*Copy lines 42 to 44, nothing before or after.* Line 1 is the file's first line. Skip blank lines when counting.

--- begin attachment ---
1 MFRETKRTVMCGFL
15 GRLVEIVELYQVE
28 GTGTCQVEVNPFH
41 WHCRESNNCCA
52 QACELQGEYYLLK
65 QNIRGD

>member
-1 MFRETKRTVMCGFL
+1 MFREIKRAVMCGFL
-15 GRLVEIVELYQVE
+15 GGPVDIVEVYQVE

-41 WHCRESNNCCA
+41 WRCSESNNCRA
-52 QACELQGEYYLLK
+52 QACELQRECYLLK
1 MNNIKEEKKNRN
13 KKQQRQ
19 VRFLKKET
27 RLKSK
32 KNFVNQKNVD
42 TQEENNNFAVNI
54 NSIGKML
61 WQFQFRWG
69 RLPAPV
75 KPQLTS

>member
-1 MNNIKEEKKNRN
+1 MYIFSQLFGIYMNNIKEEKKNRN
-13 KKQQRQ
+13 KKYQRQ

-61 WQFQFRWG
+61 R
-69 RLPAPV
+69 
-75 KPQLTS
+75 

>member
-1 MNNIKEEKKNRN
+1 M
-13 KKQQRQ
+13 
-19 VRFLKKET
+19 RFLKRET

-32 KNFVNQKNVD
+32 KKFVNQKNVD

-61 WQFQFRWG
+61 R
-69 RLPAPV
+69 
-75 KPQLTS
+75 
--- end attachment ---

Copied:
-19 VRFLKKET
+19 RFLKRET

-32 KNFVNQKNVD